An open database of unfinished blog posts. Think like the roam database or Wiki, but open to the public.
Sometimes links are broken, that's a feature not a bug. Part of writing in this style is to create connections that surprise you. One technique to facilitate this is to include links to pages that don't exist yet. When they come into being they will already be part of a larger graph of ideas.
Why A Digital Garden?
Digital Garden's combine a few different ideas. The first is evergreen notes. Notes in a digital garden are meant to be edited, refined, added to, and updated over time. They accumulate across time and across projects. Second is synthesis. Since the structure of a digital garden grows organically, you hope to discover connections between ideas you otherwise wouldn't have. Combining and refining ideas are core to creativity, since everything is a remix.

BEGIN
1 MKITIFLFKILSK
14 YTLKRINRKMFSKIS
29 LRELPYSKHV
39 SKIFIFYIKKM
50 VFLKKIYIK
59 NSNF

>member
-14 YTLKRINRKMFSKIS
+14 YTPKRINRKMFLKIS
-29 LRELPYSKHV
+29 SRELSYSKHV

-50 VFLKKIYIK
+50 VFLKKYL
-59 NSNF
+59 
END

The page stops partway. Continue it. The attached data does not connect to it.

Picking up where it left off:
Thirdly, digital gardens tend to be online, and function as a way to learn in public.
Since notes can be more "raw" than articles or larger forms of work, I also find they help with prolific creation. Keeping a digital garden gives me a way to get ideas out into the world faster.
- Tom Critchlow - Building a Digital Garden
- Ness Labs - Getting Started With TiddlyWiki: A beginner's Tutorial
- Tom Critchlow - Thread of Digital Garden Ideas
- mentalnodes.com - Inspiration for this digital garden.
- Tom Critchlow Wikifolder
- XXIIVV wiki - Visually stunning
- Yak Collective Roam - community run, public Roam database.
- Directory of Digital Gardens
- Visakanv's Open Roam Database
- Andy's Matuschak's Working Notes - Great resources in here about taking notes and digital gardening.